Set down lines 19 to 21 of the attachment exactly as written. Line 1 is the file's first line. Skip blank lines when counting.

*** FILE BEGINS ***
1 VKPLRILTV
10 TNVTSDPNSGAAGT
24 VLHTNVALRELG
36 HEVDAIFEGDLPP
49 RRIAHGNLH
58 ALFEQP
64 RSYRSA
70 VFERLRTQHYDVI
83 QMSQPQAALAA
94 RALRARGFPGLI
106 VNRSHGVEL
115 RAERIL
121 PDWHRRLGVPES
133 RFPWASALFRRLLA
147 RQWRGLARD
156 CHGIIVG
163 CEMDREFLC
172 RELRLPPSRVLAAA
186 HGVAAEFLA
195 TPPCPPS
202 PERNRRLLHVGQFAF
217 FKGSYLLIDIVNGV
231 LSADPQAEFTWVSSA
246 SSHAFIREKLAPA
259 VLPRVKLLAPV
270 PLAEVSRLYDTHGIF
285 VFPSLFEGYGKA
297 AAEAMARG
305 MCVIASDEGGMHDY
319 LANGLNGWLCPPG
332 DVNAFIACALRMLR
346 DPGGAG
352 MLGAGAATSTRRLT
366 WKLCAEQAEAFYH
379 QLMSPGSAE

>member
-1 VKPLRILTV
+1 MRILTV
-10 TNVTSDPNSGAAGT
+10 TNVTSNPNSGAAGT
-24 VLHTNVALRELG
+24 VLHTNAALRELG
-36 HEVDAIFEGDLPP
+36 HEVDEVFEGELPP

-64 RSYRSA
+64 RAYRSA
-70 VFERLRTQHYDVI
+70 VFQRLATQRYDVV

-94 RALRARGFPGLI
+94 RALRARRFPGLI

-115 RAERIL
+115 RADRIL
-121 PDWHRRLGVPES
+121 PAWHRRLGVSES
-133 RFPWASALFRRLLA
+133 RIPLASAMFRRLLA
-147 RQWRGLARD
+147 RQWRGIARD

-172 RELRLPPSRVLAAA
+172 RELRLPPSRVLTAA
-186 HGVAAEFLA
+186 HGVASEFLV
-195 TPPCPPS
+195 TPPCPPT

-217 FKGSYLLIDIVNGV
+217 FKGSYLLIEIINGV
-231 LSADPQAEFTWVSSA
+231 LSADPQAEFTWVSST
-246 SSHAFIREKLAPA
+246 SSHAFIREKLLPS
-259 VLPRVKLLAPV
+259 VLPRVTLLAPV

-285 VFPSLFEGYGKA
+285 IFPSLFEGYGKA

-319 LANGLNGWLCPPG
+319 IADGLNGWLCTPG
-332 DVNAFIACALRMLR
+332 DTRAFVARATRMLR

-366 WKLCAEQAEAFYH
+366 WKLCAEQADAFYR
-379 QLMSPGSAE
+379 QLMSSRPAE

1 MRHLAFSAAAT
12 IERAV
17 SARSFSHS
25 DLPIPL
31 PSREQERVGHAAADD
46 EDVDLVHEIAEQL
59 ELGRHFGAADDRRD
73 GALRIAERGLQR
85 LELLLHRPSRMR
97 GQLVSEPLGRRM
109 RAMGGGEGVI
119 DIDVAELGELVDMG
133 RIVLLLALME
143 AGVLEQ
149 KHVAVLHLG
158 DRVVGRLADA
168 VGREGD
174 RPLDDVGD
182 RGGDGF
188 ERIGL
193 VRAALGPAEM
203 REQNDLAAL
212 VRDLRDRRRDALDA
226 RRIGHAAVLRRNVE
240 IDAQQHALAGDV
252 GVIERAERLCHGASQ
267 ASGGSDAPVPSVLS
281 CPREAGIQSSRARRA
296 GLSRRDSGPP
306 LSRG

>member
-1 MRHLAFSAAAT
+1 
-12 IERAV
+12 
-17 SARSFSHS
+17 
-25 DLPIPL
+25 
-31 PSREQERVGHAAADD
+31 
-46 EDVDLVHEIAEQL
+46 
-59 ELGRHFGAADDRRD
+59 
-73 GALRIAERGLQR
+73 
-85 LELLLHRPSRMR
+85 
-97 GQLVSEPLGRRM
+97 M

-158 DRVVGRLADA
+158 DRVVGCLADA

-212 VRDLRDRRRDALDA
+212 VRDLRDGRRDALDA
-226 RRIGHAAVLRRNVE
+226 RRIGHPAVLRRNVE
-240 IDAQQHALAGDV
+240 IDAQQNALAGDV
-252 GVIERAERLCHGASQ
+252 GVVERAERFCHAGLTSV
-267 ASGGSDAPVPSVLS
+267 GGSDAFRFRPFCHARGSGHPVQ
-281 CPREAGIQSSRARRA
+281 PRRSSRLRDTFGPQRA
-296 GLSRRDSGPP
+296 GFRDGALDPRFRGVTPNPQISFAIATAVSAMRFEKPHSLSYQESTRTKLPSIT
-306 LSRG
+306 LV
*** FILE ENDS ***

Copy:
186 HGVAAEFLA
195 TPPCPPS
202 PERNRRLLHVGQFAF